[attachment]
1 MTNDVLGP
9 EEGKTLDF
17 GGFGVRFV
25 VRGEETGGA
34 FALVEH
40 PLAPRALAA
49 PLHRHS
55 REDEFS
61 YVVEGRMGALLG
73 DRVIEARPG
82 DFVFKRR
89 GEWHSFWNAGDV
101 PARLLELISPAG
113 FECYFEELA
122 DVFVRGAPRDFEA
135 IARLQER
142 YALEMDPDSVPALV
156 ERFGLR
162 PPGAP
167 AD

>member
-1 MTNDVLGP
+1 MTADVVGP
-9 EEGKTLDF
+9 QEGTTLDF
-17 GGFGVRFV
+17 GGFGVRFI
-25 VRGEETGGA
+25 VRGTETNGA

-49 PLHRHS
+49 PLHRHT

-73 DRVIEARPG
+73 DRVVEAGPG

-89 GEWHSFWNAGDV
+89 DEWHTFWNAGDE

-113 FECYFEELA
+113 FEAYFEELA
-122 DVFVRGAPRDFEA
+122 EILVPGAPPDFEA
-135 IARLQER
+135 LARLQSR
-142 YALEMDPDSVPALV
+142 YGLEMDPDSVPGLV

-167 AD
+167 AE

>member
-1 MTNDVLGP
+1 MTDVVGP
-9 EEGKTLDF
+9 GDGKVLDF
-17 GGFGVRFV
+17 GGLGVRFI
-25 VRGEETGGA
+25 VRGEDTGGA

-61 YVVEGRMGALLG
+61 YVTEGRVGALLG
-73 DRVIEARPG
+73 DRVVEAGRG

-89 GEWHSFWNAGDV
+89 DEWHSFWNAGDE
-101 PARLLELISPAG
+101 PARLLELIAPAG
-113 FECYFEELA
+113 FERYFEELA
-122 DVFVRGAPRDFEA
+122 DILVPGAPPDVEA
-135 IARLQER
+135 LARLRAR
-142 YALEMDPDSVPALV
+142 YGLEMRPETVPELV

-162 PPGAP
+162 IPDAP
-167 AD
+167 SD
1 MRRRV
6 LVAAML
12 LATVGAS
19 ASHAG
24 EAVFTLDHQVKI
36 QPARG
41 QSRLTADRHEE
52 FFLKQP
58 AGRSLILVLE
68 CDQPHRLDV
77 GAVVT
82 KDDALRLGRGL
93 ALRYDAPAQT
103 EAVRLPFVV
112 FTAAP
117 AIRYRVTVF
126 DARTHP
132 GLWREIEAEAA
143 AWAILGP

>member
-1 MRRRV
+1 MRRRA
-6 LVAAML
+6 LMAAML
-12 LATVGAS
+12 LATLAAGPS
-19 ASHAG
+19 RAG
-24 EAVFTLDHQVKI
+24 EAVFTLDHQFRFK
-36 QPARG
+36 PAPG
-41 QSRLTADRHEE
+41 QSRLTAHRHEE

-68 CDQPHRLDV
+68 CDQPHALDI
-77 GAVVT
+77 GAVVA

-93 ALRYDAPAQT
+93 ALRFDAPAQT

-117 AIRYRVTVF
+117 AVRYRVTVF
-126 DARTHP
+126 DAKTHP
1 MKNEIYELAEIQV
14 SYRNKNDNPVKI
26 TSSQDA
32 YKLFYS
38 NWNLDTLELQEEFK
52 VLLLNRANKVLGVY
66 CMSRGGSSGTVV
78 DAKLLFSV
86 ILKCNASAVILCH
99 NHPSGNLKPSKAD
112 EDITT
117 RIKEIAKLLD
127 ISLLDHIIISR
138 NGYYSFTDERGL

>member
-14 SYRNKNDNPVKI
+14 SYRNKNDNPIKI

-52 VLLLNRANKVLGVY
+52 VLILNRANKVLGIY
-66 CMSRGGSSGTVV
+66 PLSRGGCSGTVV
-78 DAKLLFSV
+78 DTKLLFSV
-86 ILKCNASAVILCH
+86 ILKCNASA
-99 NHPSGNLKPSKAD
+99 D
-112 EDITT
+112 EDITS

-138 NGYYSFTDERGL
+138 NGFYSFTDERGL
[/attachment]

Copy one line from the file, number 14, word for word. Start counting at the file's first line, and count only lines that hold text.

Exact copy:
113 FECYFEELA